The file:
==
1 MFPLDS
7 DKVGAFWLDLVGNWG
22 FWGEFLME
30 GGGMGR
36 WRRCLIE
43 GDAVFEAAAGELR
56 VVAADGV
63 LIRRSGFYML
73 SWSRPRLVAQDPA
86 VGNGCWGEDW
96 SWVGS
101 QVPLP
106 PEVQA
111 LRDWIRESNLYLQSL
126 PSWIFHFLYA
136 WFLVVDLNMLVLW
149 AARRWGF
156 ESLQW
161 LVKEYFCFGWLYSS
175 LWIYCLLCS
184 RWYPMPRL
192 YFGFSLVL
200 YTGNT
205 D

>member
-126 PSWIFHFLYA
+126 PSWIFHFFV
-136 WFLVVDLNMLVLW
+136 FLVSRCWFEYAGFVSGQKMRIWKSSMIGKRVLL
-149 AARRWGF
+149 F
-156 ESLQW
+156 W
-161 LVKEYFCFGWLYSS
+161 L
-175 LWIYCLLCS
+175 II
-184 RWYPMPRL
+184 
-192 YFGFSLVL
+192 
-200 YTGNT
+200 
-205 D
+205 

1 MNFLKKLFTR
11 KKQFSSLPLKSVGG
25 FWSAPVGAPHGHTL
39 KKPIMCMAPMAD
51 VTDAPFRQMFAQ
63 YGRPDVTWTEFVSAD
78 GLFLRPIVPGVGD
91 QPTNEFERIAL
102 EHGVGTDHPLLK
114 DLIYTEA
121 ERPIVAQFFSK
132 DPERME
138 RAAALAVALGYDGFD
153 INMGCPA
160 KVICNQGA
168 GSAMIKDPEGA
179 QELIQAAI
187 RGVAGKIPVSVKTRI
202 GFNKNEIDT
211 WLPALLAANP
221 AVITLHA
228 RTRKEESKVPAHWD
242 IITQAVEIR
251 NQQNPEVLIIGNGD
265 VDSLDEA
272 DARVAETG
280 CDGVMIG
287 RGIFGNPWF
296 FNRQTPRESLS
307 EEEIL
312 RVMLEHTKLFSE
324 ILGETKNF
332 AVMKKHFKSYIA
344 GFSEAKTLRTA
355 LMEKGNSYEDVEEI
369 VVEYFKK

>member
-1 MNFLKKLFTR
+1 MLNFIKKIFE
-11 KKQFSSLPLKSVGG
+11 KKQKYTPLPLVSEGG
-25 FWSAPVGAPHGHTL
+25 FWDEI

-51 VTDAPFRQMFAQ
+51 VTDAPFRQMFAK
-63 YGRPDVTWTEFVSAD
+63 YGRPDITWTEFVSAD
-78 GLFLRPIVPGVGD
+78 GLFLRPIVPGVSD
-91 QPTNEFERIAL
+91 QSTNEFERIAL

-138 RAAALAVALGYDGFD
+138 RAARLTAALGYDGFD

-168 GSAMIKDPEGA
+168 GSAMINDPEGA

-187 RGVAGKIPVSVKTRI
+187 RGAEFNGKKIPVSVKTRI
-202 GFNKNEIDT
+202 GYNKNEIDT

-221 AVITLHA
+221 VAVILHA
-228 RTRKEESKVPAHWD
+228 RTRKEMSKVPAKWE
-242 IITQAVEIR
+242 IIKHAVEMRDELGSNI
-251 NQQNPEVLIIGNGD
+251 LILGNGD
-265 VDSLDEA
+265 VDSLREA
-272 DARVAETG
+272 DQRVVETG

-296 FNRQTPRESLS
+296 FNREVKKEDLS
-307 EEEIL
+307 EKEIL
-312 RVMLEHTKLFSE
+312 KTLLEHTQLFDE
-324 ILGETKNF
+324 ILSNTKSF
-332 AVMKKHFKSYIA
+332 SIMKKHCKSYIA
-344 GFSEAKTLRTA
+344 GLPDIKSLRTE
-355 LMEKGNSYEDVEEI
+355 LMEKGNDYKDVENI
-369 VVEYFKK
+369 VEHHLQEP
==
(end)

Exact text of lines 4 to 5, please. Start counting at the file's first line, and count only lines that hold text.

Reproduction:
30 GGGMGR
36 WRRCLIE